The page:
Four female MPs endorsed Scheer in the leadership campaign, including Saskatchewan MP Kelly Block, Quebec MP Sylvie Boucher, Alberta MP Shannon Stubbs, and Saskatchewan MP Cathay Wagantall. One of these women could also be rewarded for their early support of the eventual leader.

Half of the prime minister's cabinet are women.


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PostPosted: Fri Jul 21, 2017 6:46 am    Post subject: Reply with quote

Andrew Scheer reveals new 'strong, diverse' Conservative leadership team


Thursday, July 20, 2017 6:33:12 EDT PM

Conservative leader Andrew Scheer announced the leadership team of the official opposition in the House of Commons during a press conference in Ottawa on Thursday.

Unlike Prime Minister Justin Trudeau's election pledge of a 50-50 gender diverse cabinet, Scheer made no specific commitment but selected candidates from both genders and from across Canada with the exception of the Maritimes and territories, where the party failed to retain any seats.

And while Trudeau was criticized after unveiling the Liberal cabinet because one-third of female Liberal ministers were given lower positions as ministers of state, Scheer has appointed two women to the most senior roles in the Conservative House leadership.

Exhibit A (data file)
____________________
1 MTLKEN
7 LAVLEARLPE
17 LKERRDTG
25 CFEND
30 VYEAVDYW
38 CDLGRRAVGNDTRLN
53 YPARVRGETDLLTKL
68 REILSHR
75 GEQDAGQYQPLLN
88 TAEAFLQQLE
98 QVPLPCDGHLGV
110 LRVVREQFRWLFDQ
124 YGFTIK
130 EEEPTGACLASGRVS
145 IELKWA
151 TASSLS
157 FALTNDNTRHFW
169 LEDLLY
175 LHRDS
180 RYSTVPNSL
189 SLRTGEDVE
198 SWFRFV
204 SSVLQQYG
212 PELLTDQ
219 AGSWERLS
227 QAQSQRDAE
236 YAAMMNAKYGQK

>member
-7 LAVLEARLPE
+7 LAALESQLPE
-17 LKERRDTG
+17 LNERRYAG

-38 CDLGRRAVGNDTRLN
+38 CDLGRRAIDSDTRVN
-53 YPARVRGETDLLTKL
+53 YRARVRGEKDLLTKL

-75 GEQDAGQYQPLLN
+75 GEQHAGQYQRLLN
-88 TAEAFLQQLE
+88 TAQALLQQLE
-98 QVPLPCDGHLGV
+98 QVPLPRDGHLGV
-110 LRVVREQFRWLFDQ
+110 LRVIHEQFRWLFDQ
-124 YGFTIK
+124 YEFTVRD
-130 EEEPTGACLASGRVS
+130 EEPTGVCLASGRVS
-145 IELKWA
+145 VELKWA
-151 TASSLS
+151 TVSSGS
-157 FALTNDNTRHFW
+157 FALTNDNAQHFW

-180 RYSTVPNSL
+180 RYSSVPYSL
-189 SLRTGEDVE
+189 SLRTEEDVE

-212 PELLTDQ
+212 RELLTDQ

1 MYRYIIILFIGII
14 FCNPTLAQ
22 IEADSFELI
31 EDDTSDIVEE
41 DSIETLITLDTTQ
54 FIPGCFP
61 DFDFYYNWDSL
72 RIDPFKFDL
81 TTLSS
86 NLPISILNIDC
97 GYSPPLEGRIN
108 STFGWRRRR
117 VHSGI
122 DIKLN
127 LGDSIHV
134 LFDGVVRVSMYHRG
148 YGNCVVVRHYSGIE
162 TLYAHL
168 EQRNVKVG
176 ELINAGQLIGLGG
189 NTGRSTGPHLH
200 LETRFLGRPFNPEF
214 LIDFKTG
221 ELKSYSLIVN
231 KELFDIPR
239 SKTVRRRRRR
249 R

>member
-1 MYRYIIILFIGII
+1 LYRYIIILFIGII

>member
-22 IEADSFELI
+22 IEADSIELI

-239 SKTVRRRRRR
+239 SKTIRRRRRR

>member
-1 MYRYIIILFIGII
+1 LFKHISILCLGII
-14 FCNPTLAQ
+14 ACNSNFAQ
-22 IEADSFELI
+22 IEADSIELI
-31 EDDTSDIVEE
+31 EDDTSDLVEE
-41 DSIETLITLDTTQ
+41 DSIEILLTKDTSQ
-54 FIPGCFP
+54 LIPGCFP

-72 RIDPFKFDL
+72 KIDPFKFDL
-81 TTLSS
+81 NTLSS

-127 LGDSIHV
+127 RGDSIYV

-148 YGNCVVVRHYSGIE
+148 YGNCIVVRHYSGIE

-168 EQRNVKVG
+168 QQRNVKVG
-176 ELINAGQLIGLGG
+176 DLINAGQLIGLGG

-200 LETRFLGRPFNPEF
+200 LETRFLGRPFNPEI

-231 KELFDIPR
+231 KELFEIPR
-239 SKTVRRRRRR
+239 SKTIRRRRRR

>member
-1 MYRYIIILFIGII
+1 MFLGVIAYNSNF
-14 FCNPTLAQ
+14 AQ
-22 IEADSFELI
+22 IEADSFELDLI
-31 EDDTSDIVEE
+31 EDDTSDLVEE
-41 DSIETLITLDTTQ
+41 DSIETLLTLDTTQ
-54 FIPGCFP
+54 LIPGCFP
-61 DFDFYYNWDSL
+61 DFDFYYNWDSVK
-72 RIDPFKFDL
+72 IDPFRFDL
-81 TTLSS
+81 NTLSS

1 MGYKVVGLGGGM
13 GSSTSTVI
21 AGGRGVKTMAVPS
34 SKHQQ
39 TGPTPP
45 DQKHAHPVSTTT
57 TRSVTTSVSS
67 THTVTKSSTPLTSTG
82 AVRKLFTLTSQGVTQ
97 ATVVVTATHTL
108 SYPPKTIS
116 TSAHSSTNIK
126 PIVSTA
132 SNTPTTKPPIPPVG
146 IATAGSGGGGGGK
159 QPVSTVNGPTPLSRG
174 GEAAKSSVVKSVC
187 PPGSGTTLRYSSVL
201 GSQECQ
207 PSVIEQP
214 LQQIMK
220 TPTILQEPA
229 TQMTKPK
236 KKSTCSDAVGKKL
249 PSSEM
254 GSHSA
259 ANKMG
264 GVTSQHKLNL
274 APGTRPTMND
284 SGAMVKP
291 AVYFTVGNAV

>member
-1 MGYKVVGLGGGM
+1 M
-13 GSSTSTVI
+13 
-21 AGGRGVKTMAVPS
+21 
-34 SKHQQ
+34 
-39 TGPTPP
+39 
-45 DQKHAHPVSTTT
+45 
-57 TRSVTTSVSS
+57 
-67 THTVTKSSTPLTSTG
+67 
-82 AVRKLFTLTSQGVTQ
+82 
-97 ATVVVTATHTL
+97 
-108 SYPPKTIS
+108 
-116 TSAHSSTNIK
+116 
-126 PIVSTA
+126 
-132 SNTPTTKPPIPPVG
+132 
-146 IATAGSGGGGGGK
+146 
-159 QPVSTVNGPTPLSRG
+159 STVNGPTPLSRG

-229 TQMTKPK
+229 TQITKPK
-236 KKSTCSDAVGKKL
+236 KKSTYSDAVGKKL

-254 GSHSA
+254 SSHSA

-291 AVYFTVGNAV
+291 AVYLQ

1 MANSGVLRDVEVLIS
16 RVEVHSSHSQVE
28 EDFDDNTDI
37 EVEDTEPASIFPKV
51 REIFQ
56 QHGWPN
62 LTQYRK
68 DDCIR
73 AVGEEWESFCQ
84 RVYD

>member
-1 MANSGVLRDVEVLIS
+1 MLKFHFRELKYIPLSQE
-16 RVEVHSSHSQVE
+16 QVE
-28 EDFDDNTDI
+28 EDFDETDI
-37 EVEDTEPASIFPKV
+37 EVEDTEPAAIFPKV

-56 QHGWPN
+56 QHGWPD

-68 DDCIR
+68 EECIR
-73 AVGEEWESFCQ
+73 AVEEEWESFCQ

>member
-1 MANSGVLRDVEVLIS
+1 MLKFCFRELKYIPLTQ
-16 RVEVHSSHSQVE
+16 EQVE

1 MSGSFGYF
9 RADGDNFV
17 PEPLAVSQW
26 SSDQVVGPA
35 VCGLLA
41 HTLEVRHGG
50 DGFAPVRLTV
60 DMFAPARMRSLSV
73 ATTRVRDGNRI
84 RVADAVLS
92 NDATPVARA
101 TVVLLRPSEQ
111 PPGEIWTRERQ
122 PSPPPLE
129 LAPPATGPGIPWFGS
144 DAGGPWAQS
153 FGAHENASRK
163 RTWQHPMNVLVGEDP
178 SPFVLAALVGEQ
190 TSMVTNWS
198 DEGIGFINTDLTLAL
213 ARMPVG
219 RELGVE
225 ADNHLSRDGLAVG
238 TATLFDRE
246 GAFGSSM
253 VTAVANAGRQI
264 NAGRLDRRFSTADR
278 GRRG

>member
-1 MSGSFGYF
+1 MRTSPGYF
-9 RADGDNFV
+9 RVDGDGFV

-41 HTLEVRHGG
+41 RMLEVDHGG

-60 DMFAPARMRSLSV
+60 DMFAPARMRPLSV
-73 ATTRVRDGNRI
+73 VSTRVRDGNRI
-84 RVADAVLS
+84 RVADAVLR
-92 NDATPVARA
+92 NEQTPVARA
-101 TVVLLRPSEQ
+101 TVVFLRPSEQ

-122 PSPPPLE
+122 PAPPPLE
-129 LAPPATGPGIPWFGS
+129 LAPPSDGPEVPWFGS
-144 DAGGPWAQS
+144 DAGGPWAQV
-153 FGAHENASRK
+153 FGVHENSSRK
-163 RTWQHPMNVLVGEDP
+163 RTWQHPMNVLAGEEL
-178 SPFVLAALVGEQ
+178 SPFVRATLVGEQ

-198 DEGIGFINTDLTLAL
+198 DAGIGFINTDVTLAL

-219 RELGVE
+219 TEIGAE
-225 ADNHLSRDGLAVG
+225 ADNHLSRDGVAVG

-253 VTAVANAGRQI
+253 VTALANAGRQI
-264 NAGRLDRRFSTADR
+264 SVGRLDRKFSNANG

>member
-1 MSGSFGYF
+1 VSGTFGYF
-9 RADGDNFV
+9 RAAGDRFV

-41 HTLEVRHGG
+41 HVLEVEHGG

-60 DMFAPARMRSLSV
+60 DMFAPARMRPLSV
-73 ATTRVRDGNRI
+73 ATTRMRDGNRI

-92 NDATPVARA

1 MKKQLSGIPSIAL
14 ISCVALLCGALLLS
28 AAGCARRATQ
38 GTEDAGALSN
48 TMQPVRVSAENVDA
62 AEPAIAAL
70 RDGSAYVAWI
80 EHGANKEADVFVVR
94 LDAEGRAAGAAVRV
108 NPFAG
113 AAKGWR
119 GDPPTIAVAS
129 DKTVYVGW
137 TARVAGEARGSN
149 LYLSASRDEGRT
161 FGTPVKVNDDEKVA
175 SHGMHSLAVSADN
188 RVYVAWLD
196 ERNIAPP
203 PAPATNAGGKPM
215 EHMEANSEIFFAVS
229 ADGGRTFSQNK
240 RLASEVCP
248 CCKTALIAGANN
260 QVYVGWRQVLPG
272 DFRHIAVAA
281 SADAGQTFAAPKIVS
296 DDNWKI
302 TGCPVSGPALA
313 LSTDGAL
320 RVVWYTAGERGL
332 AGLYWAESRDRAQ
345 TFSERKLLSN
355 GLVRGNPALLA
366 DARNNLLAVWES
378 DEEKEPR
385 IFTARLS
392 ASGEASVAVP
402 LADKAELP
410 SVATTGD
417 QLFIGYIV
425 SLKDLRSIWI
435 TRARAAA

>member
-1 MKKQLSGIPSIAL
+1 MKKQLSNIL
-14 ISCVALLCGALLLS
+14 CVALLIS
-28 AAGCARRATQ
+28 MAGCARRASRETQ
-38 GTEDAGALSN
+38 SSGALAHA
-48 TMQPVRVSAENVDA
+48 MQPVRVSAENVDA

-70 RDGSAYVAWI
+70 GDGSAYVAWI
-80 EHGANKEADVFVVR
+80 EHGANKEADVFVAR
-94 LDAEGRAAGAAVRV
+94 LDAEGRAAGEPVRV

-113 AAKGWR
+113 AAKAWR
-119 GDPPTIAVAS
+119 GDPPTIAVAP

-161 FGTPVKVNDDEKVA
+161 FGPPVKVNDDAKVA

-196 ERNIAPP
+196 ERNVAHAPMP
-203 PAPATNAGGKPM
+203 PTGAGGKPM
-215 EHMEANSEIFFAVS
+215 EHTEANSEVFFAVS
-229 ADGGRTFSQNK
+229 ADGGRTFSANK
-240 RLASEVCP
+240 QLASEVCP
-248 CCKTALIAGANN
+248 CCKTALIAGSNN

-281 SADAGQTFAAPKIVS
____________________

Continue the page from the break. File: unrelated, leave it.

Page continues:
Lisa Rait from Ontario was announced as Deputy Leader and the Candice Bergen of Manitoba was selected as House Leader.


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PostPosted: Fri Jul 21, 2017 9:23 am    Post subject: Reply with quote

Except ... where is Bernier? Shut out!

Scheer has had a very inauspicious start. He hasn't been able to score on the Khadr revelations and he has chosen to make an opponent rather than an ally out of the guy who was less than 1% behind him! The first Conservative in generations to have 'coattails' in Quebec.

And who made 'gender diversity' a priority for Conservatives? This is what our mathematically challenged leader has for us? Saying "Me too" to Trudeau?

You know what 'equality' would mean to someone who could count? It means 18% get 18% of the positions. The way our Howdy-Doody leader would have it, 18% will get 50% ... and the other 82% will have to settle for the other half ... and that would be fair if the losers are men.

Isn't this exactly the kind of garbage the Charter is supposed to protect us from?

With apologies to Stevie Wonder:

"When you believe in things that you don't understand, then you suffer superstition ..."

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PostPosted: Fri Jul 21, 2017 11:17 am    Post subject: Reply with quote

I think Lisa Raitt is incredibly qualified when compared to nearly any MP in Ottawa;
There aren't many in Ottawa I would trust to run a frozen banana stand, let alone a large business but she is one of the few exceptions.

With that said;
I share Bugs concerns about the lack of Bernier in the inner circle of the party.

Bernier was 29% of the parties first choice;
That is a significant number when you consider it took 13 rounds to select a leader, and he was also incredibly popular in Alberta & Quebec which is a very challenging needle to thread.

The party needs to understand very clearly that while our leader was elected with 51% of the popular vote, he was the first choice to only 22% of the party and that bridges need to be made in order to assure that the majority of the party feels its voice is heard.